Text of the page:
HP CEO Resigns

Posted by & filed under Accounting Principles, Advanced Accounting, All Articles, Auditing, Cost Accounting, Financial Accounting, Financial Reporting and Analysis, Financial Statement Analysis, Fraud Accounting, IFRS, Intermediate Accounting, International Accounting, Managerial Accounting.

Hewlett-Packard Co.’s Mark Hurd resigned as chief executive officer after an investigation found he had a personal relationship with a contractor who received numerous inappropriate payments from the company. Hurd submitted receipts for expenses ranging from $1,000 to $20,000 over two years, including meals and travel, that should have been labeled as personal and not… Read more »

Multi-Million Dollar Swindle of Four Universities

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In one of the most recently uncovered Ponzi cases, a former hedge-fund manager has pleaded guilty to criminal charges in an investment scam in which he bilked as much as $900-million from investors, including four university endowments. According to investigators, the Paul R. Greenwood and his partner Stephen Walsh spent at least $160-million on mansions, horses,… Read more »

Supreme Court Rules on Constitutionality of the PCAOB

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The U.S. Supreme Court ruled on June 28, 2010, that the Public Company Accounting Oversight Board (PCAOB) violates the U.S. Constitution’s separation of powers principle because board members are not appointed by the president.  In a 5-4 decision, the Court stated that the president must have more power to remove PCAOB members. The five-member board… Read more »

What Do The World Cup and Public Accounting Have in Common?

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OK. For all you accountants, here’s another acronym.  What does FIFA stand for? Well, it’s not an inventory method, but refers to the governing organization for the world’s biggest athletic event this summer ( the World Cup). Even if you’re not a fan, you can’t ignore World Cup fever that is sweeping the globe this… Read more »

Small Discrepancies Grow Into a Giant Fraud

Posted by & filed under Accounting Principles, Advanced Accounting, All Articles, Auditing, Cost Accounting, Financial Accounting, Financial Reporting and Analysis, Financial Statement Analysis, Fraud Accounting, IFRS, Intermediate Accounting, International Accounting, Managerial Accounting, Video Updates.

Satyam Computer Services, a leading Indian outsourcing company that served more than a third of the Fortune 500 companies, was at the heart of a huge 2009 fraud perpetrated through the significant inflation of earnings and falsification of accounts and assets for a number of years.  Chairman, Ramalinga Raju, resigned  in January 2009 after revealing that… Read more »

Madoff: Freedom in Prison?

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In an extended expose, the New York Magazine reported that Bernard Madoff described his scheme as a real nightmare to him, as if he were the real victim, and complained about little old ladies bugging him for money. The article goes on to describe his celebrity in prison among the other inmates and his “freedom”… Read more »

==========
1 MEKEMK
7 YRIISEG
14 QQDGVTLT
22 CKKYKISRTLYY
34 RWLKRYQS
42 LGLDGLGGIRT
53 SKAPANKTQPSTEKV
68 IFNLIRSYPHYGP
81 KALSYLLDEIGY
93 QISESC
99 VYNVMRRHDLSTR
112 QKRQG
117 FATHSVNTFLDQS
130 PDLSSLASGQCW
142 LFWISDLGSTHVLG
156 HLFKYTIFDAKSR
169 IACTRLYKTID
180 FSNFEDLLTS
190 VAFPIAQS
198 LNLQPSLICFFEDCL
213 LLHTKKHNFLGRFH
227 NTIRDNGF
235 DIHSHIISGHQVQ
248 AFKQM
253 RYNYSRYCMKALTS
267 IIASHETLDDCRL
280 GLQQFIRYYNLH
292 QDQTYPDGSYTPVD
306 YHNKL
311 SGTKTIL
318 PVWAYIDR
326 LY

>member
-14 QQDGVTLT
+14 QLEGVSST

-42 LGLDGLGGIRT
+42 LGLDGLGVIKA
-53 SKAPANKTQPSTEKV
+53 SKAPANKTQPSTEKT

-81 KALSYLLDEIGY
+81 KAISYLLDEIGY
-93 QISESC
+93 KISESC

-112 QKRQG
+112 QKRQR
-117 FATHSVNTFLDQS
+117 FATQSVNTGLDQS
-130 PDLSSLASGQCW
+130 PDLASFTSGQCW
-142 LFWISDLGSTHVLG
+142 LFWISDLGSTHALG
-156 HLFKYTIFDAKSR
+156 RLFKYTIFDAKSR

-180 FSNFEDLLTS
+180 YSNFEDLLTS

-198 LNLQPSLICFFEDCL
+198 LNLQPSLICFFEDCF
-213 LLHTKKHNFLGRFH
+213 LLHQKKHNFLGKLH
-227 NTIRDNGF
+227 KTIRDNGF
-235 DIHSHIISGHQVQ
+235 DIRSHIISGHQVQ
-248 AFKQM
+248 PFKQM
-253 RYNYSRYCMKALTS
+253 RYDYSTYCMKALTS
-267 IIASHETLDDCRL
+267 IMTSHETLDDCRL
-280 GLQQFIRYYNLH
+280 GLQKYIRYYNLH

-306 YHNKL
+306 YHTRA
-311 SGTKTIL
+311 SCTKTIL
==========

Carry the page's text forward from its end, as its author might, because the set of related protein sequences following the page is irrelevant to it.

Bond Rating Under Fire

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E-mails and other documents were presented as evidence at a hearing examining the causes of the financial crisis on Capitol Hill on April 23, 2010.  This hearing is part of an 18-month investigation by the Senate Permanent Subcommittee on Investigations, led by Senator Carl Levin. Subcommittee assertions are that the rating agencies were well aware… Read more »

Reform Bill Targets Credit Raters

Posted by & filed under Accounting Principles, All Articles, Financial Accounting, Financial Reporting and Analysis, Financial Statement Analysis, Intermediate Accounting, Uncategorized, Video Updates.

On Thursday, May 13, 2010, the U.S. Senate  took steps to overhaul the credit-rating agency business, which is widely maligned for its role in the 2007-2009 financial crisis.  An amendment by Democratic Senator Al Franken passed for a government clearinghouse to be set up to assign debt rating duties to agencies, with federal regulators developing… Read more »

Sarbanes-Oxley Benefits without Cost

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Many have debated the cost of Sarbanes-Oxley (SOX) versus its benefits, given the recent accounting scandals that continue to “pile on”. However, according to Harvard Business School professor, Francois Brochet, the little discussed 2002 provision known as Section 403 is actually making a difference for investors and small companies (and with little cost, unlike some… Read more »

“Deadbeat” and proud of it?

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When you hear the word “deadbeat,” you automatically think bad things.  According to former MBNA employee, Jerry Young, a credit card deadbeat is the insider term used by credit card company executives, that refers to credit card users who pay off their bills promptly and in full each month. Doesn’t sound too bad, right? By doing… Read more »